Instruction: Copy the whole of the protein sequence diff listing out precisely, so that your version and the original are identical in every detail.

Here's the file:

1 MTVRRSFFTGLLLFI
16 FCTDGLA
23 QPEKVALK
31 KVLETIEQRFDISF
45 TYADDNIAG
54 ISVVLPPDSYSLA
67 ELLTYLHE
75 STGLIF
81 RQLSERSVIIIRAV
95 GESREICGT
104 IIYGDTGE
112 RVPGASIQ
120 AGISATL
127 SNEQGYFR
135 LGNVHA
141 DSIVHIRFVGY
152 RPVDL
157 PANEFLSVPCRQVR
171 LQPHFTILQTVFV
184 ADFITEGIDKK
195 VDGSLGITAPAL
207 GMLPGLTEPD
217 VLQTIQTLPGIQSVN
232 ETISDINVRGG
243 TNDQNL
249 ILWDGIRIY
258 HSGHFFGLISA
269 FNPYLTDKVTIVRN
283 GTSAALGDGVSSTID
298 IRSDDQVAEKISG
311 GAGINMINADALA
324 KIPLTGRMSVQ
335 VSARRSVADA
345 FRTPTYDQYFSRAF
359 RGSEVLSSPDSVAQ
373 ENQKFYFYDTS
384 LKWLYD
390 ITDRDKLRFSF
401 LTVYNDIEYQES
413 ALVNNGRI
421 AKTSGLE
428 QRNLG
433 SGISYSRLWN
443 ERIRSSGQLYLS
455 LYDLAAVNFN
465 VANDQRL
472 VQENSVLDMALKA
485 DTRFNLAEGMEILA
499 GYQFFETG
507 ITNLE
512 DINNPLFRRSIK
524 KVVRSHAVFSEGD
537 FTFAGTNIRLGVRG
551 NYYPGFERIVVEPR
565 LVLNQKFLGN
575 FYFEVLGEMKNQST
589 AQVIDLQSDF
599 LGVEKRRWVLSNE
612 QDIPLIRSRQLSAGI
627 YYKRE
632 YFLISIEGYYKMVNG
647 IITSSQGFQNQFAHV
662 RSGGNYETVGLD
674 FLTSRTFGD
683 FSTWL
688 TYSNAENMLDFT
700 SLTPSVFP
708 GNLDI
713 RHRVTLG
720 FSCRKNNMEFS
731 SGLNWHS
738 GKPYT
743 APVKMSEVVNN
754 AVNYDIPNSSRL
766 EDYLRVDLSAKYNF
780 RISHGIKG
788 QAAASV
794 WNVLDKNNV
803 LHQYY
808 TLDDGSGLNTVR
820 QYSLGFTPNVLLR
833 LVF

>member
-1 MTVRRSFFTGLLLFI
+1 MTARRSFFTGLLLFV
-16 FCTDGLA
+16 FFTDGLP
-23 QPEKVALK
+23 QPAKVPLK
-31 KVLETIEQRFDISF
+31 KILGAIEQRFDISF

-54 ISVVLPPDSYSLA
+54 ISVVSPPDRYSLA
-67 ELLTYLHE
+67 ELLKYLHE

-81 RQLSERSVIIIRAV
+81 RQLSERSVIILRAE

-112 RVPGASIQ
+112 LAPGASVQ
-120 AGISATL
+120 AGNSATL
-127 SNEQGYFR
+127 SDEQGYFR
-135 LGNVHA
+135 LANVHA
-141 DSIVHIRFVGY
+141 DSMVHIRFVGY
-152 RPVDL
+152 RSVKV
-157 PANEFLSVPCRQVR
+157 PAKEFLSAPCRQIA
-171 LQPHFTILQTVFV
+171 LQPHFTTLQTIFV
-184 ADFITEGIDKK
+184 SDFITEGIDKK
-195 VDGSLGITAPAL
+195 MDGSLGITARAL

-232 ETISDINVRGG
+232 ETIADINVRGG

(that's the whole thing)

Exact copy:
1 MTVRRSFFTGLLLFI
16 FCTDGLA
23 QPEKVALK
31 KVLETIEQRFDISF
45 TYADDNIAG
54 ISVVLPPDSYSLA
67 ELLTYLHE
75 STGLIF
81 RQLSERSVIIIRAV
95 GESREICGT
104 IIYGDTGE
112 RVPGASIQ
120 AGISATL
127 SNEQGYFR
135 LGNVHA
141 DSIVHIRFVGY
152 RPVDL
157 PANEFLSVPCRQVR
171 LQPHFTILQTVFV
184 ADFITEGIDKK
195 VDGSLGITAPAL
207 GMLPGLTEPD
217 VLQTIQTLPGIQSVN
232 ETISDINVRGG
243 TNDQNL
249 ILWDGIRIY
258 HSGHFFGLISA
269 FNPYLTDKVTIVRN
283 GTSAALGDGVSSTID
298 IRSDDQVAEKISG
311 GAGINMINADALA
324 KIPLTGRMSVQ
335 VSARRSVADA
345 FRTPTYDQYFSRAF
359 RGSEVLSSPDSVAQ
373 ENQKFYFYDTS
384 LKWLYD
390 ITDRDKLRFSF
401 LTVYNDIEYQES
413 ALVNNGRI
421 AKTSGLE
428 QRNLG
433 SGISYSRLWN
443 ERIRSSGQLYLS
455 LYDLAAVNFN
465 VANDQRL
472 VQENSVLDMALKA
485 DTRFNLAEGMEILA
499 GYQFFETG
507 ITNLE
512 DINNPLFRRSIK
524 KVVRSHAVFSEGD
537 FTFAGTNIRLGVRG
551 NYYPGFERIVVEPR
565 LVLNQKFLGN
575 FYFEVLGEMKNQST
589 AQVIDLQSDF
599 LGVEKRRWVLSNE
612 QDIPLIRSRQLSAGI
627 YYKRE
632 YFLISIEGYYKMVNG
647 IITSSQGFQNQFAHV
662 RSGGNYETVGLD
674 FLTSRTFGD
683 FSTWL
688 TYSNAENMLDFT
700 SLTPSVFP
708 GNLDI
713 RHRVTLG
720 FSCRKNNMEFS
731 SGLNWHS
738 GKPYT
743 APVKMSEVVNN
754 AVNYDIPNSSRL
766 EDYLRVDLSAKYNF
780 RISHGIKG
788 QAAASV
794 WNVLDKNNV
803 LHQYY
808 TLDDGSGLNTVR
820 QYSLGFTPNVLLR
833 LVF

>member
-1 MTVRRSFFTGLLLFI
+1 MTARRSFFTGLLLFV
-16 FCTDGLA
+16 FFTDGLP
-23 QPEKVALK
+23 QPAKVPLK
-31 KVLETIEQRFDISF
+31 KILGAIEQRFDISF

-54 ISVVLPPDSYSLA
+54 ISVVSPPDRYSLA
-67 ELLTYLHE
+67 ELLKYLHE

-81 RQLSERSVIIIRAV
+81 RQLSERSVIILRAE

-112 RVPGASIQ
+112 LAPGASVQ
-120 AGISATL
+120 AGNSATL
-127 SNEQGYFR
+127 SDEQGYFR
-135 LGNVHA
+135 LANVHA
-141 DSIVHIRFVGY
+141 DSMVHIRFVGY
-152 RPVDL
+152 RSVKV
-157 PANEFLSVPCRQVR
+157 PAKEFLSAPCRQIA
-171 LQPHFTILQTVFV
+171 LQPHFTTLQTIFV
-184 ADFITEGIDKK
+184 SDFITEGIDKK
-195 VDGSLGITAPAL
+195 MDGSLGITARAL

-232 ETISDINVRGG
+232 ETIADINVRGG